However, the court must take all offers, including Calderbank offers and withdrawn Part 36 offers, into account when exercising its general costs discretion under CPR 44.3. The issue here is whether such an offer can provide full costs protection if it is unbeaten at trial and, where the claimant has made the successful offer, whether the court can award indemnity costs, one element of the automatic costs consequences that would have followed had the offer not been withdrawn. We review the case law below.
Defendants’ withdrawn offers
It is possible for the court to award a defendant its costs under CPR 44.3 on the basis of a withdrawn Part 36 or Calderbank offer. The effect of a defendant’s withdrawn offer was considered by the Court of Appeal in relation to the pre-2007 version of CPR 36 in Trustees of Stokes Pension Fund v Western Power Distribution South West Plc
. Dyson LJ said:
“If a claimant should have accepted an offer within 21 days then on the face of it the consequence should be that he is entitled to his costs up to the date when the offer should ordinarily have been accepted and the defendant is entitled to his costs thereafter. Usually the mere fact that an offer is withdrawn after the date when it should have been accepted should not lead to a different result.”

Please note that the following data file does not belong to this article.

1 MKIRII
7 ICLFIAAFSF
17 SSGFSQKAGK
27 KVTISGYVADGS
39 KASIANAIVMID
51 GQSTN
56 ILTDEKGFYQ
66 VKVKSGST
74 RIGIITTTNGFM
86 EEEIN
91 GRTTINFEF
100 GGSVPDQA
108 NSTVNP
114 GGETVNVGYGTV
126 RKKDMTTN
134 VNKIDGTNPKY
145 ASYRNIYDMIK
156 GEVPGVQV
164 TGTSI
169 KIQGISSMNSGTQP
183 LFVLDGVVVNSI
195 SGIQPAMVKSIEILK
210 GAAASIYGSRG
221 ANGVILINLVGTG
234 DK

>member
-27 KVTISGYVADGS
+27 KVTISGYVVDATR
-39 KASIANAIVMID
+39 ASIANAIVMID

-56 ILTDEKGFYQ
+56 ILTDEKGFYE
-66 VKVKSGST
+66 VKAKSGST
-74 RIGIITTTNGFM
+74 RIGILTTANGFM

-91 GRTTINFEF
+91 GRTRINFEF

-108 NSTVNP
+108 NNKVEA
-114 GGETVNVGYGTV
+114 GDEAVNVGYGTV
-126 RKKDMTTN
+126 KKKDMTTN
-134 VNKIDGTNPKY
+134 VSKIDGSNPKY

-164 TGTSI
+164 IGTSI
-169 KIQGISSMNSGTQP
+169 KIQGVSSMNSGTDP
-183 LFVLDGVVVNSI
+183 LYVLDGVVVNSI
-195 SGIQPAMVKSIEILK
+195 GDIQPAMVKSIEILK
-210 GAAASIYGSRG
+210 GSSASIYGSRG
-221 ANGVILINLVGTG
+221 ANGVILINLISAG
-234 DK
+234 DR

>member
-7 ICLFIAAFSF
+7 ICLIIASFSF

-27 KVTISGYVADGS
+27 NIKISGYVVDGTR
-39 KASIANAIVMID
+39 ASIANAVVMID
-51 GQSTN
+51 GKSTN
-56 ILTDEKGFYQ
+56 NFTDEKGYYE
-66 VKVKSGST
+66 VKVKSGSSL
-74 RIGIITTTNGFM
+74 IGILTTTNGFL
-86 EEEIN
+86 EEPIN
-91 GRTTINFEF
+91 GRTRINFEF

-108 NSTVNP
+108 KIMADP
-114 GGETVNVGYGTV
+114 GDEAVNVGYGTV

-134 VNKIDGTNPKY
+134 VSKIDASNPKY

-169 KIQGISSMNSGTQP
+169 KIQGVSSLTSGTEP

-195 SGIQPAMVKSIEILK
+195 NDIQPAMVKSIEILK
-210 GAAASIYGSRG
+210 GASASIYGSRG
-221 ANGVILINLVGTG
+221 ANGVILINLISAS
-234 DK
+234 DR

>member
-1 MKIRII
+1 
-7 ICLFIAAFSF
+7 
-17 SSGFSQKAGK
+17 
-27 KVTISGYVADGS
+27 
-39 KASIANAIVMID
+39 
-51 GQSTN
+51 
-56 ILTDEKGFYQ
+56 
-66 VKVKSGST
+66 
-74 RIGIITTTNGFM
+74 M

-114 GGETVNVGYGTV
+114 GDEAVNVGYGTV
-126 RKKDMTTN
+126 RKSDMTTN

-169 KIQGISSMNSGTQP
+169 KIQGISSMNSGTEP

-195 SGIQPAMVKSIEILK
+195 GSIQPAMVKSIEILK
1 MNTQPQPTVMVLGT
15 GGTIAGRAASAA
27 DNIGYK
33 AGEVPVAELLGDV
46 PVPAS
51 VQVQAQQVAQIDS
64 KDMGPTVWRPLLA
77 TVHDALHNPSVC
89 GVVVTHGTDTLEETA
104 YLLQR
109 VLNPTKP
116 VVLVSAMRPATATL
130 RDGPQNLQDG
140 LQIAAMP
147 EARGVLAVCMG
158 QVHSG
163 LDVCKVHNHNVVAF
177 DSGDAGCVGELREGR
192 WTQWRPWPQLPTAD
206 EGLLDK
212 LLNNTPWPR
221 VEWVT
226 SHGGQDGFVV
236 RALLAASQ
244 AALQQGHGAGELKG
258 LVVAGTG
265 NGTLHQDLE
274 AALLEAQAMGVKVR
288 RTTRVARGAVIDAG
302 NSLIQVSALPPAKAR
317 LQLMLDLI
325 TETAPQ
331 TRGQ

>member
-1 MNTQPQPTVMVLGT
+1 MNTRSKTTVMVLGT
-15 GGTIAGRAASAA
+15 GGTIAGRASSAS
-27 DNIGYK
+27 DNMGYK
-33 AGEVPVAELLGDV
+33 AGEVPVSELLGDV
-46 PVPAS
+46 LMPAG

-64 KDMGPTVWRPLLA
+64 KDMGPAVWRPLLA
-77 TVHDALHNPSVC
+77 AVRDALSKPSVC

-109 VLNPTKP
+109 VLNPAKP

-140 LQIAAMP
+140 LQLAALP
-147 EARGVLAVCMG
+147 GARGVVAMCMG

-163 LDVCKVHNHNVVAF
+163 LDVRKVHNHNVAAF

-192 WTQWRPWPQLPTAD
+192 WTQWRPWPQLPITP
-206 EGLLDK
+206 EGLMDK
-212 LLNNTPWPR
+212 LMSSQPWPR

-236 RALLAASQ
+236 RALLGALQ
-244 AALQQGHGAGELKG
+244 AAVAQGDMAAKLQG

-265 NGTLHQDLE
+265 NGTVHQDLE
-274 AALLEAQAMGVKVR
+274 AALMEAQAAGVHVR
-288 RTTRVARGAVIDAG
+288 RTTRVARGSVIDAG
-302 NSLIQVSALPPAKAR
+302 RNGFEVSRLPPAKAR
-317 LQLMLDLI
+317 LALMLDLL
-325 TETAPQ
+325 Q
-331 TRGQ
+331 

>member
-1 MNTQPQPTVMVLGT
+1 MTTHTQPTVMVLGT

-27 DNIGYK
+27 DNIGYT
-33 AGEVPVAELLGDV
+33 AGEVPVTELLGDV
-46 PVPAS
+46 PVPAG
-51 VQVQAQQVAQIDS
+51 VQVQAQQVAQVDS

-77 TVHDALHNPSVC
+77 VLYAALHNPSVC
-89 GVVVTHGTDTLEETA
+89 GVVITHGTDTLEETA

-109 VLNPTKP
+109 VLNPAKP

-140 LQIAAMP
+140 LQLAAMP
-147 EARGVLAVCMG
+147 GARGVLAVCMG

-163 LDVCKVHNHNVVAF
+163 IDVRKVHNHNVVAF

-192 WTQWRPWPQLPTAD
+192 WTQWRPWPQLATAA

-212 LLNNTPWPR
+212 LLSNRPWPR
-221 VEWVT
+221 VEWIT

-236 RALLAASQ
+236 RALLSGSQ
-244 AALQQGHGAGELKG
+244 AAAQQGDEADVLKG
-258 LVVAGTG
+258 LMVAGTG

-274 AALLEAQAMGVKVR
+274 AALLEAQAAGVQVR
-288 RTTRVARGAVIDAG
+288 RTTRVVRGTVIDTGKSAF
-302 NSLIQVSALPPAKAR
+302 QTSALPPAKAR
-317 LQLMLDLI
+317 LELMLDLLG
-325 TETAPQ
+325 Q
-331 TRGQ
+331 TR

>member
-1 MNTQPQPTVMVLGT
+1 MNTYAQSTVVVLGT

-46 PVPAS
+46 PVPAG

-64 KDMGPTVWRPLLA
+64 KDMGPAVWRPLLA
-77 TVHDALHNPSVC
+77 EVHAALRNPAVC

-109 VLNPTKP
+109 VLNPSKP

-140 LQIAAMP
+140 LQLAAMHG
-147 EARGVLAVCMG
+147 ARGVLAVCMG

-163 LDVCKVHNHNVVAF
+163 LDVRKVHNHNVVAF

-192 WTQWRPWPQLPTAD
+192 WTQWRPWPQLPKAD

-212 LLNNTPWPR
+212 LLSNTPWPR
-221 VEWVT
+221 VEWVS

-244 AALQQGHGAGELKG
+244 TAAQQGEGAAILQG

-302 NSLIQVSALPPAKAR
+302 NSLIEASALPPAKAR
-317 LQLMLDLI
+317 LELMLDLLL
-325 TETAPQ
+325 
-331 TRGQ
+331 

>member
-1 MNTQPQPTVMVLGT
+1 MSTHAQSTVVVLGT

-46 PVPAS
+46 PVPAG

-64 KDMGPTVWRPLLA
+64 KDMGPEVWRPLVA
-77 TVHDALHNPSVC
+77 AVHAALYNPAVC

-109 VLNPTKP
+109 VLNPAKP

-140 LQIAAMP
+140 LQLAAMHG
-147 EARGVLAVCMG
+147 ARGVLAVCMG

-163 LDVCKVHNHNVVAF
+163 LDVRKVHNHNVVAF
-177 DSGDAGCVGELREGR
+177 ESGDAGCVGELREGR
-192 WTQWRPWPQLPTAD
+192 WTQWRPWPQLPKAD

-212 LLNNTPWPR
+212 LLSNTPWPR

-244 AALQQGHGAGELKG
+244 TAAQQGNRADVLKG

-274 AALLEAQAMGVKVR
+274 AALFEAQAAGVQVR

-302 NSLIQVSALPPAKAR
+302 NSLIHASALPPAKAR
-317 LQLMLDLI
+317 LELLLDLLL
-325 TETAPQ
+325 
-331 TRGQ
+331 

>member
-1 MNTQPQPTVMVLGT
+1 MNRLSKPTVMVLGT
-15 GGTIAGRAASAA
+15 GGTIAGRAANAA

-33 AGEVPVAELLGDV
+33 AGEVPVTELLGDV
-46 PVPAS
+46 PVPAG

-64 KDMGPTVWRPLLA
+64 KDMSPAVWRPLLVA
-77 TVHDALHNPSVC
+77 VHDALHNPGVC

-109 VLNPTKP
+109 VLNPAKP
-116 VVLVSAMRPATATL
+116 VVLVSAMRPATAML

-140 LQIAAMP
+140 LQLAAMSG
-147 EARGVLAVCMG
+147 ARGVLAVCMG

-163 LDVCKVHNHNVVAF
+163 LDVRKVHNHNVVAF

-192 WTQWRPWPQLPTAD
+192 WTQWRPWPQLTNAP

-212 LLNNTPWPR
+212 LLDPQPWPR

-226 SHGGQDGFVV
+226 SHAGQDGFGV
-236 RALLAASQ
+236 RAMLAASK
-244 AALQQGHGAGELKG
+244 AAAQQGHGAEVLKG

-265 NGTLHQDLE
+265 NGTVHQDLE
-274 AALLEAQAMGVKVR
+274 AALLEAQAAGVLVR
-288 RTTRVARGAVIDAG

This authority was followed last year by the Court of Appeal in Rehill v Rider Holdings Ltd
although the court had wondered previously in French v Groupama Insurance Company Ltd
whether Stokes should be seen as applying only to the pre-2007 regime. (French
was not referred to in Rehill